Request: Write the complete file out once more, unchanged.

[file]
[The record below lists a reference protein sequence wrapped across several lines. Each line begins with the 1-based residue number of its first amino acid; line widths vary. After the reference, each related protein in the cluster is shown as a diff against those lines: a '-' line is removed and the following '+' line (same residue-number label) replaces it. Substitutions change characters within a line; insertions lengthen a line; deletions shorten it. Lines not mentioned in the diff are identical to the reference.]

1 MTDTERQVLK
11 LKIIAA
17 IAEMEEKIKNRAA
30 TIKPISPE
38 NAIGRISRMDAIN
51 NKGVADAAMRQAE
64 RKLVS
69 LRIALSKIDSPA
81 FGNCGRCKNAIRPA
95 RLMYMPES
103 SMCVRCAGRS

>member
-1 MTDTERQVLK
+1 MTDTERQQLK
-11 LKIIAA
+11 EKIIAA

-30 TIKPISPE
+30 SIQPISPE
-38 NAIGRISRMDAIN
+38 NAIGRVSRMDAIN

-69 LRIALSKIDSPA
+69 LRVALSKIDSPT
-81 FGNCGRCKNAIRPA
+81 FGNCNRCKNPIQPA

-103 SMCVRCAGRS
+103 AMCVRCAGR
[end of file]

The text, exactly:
[The record below lists a reference protein sequence wrapped across several lines. Each line begins with the 1-based residue number of its first amino acid; line widths vary. After the reference, each related protein in the cluster is shown as a diff against those lines: a '-' line is removed and the following '+' line (same residue-number label) replaces it. Substitutions change characters within a line; insertions lengthen a line; deletions shorten it. Lines not mentioned in the diff are identical to the reference.]

1 MTDTERQVLK
11 LKIIAA
17 IAEMEEKIKNRAA
30 TIKPISPE
38 NAIGRISRMDAIN
51 NKGVADAAMRQAE
64 RKLVS
69 LRIALSKIDSPA
81 FGNCGRCKNAIRPA
95 RLMYMPES
103 SMCVRCAGRS

>member
-1 MTDTERQVLK
+1 MTDTERQQLK
-11 LKIIAA
+11 EKIIAA

-30 TIKPISPE
+30 SIQPISPE
-38 NAIGRISRMDAIN
+38 NAIGRVSRMDAIN

-69 LRIALSKIDSPA
+69 LRVALSKIDSPT
-81 FGNCGRCKNAIRPA
+81 FGNCNRCKNPIQPA

-103 SMCVRCAGRS
+103 AMCVRCAGR